Updated: Thanks to Ben, who noticed the Fritzing diagrams had the sensors the wrong way round. Fixed now…
Hidden away in the Pico MicroPython guide is a hint that there may be more modules installed in the system than they let on. In the section about picotool, the guide has a seemingly innocuous couple of lines:
frozen modules: _boot, rp2, ds18x20, onewire, uasyncio, uasyncio/core, uasyncio/event, uasyncio/funcs, uasyncio/lock, uasyncio/stream
The third and fourth ‘frozen modules’ are a giveaway: it shows that support for the popular Dallas/Maxim DS18x20 1-Wire temperature sensors is built in. Nowhere else in the guide are they mentioned. I guess someone needs to write them up.
DS18x20 digital temperature sensors – usually sold as DS18B20 by Maxim and the many clone/knock-off suppliers – are handy. They can report temperatures from -55 to 125 °C, although not every sensor will withstand that range. They come in a variety of packages, including immersible sealed units. They give a reliable result, free from ADC noise. They’re fairly cheap, the wiring’s absurdly simple, and you can chain long strings of them together from the same input pin and they’ll all work. What they aren’t, though, is fast: 1-Wire is a slow serial protocol that takes a while to query all of its attached devices and ferry the results back to the controller. But when we’re talking about environmental temperature, querying more often than a few times a minute is unnecessary.
So this is the most complex way you can wire up a DS18x20 sensor:
and this is how it’s wired:
DS18X20 Pico ========= ========= VDD ? 3V3 / --47 k?-- / DQ ? GP22 GND ? GND (47 k? resistor between DQ and 3V3 as pull-up)
Adding another sensor is no more complicated: connect it exactly as the first, chaining the sensors together –
The code is not complex, either:
# Raspberry Pi Pico - MicroPython DS18X20 Sensor demo # scruss - 2021-02 # -*- coding: utf-8 -*- from machine import Pin from onewire import OneWire from ds18x20 import DS18X20 from time import sleep_ms from ubinascii import hexlify # for sensor ID nice display ds = DS18X20(OneWire(Pin(22))) sensors = ds.scan() while True: ds.convert_temp() sleep_ms(750) # mandatory pause to collect results for s in sensors: print(hexlify(s).decode(), ":", "%6.1f" % (ds.read_temp(s))) print() sleep_ms(2000)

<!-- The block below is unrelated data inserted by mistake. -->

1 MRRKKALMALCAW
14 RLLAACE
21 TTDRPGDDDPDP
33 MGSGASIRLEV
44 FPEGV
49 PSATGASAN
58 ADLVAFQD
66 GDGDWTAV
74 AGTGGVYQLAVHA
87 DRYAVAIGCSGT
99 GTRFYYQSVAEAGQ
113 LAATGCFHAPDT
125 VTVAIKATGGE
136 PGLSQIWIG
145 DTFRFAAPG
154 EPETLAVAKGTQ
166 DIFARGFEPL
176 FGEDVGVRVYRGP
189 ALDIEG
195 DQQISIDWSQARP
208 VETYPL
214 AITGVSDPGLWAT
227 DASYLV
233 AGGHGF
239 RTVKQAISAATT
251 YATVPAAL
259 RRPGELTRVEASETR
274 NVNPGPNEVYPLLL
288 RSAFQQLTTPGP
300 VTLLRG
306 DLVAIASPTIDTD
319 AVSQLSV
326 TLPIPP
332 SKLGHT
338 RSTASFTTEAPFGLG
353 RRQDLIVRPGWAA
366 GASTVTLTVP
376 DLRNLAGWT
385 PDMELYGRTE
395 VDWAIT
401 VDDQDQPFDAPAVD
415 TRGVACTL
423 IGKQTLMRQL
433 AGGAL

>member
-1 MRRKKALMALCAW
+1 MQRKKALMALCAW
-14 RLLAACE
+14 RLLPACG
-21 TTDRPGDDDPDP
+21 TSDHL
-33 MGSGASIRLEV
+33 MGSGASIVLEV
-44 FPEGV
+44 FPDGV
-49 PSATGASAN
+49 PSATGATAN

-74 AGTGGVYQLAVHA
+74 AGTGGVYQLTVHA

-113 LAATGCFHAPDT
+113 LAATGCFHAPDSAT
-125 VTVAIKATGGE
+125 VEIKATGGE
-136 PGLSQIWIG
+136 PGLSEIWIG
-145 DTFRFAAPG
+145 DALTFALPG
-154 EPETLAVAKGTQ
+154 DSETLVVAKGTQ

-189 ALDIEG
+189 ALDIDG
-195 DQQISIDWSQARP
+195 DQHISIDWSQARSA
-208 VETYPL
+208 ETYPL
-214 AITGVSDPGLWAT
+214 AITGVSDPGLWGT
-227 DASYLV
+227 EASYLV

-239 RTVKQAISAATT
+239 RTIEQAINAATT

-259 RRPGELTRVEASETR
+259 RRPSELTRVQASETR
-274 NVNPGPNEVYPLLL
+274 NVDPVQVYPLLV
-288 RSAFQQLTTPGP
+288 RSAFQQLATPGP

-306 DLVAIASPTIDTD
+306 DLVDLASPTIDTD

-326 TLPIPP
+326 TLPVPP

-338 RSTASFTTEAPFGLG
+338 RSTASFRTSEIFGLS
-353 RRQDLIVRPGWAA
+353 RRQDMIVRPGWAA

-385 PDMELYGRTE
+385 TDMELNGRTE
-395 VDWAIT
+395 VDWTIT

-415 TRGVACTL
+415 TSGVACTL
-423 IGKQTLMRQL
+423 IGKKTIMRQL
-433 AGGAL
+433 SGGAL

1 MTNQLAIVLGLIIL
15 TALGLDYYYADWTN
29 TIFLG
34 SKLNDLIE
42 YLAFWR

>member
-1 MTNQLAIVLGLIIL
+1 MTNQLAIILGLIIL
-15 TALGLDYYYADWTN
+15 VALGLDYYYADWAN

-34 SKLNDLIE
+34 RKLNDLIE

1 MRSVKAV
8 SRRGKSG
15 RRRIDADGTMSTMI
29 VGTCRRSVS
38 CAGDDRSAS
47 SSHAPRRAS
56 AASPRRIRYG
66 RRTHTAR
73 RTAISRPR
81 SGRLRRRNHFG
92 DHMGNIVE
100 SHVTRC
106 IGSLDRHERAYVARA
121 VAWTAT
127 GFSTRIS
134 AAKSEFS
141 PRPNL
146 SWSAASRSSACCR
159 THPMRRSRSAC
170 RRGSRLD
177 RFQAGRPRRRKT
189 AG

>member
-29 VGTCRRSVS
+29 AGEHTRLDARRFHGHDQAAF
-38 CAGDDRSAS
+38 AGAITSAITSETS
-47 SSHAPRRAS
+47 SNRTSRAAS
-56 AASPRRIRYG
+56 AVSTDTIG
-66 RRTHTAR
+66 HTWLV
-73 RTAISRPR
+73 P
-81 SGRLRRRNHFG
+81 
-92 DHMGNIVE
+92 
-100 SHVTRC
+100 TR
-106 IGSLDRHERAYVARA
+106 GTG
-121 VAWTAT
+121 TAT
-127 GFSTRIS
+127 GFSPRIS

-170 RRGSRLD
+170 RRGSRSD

This generic code will read any number of attached sensors and return their readings along with the sensor ID. The sensor ID is a big ugly hex string (the one I’m using right now has an ID of 284c907997070344, but its friends call it ThreeFourFour) that’s unique across all of the sensors that are out there.
If you’re reading a single sensor, the code can be much simpler:
# Raspberry Pi Pico - MicroPython 1x DS18X20 Sensor demo # scruss - 2021-02 # -*- coding: utf-8 -*- from machine import Pin from onewire import OneWire from ds18x20 import DS18X20 from time import sleep_ms ds = DS18X20(OneWire(Pin(22))) sensor_id = ds.scan() # the one and only sensor while True: ds.convert_temp() sleep_ms(750) # wait for results print(ds.read_temp(sensor_id), " Â°C") sleep_ms(2000)
The important bits of the program:
- Tell your Pico you have a DS18x20 on pin GP22:
ds = DS18X20(OneWire(Pin(22)))
- Get the first (and only) sensor ID:
sensor_id = ds.scan()
- Every time you need a reading:
- Request a temperature reading:
- Wait for results to come back:
- Get the reading back as a floating-point value in Â°C:
- Request a temperature reading:
That’s it. No faffing about with analogue conversion factors and mystery multipliers. No “will it feel like returning a result this time?” like the DHT sensors. While the 1-Wire protocol is immensely complicated (Trevor Woerner has a really clear summary: Device Enumeration on a 1-Wire Bus) it’s not something you need to understand to make them work.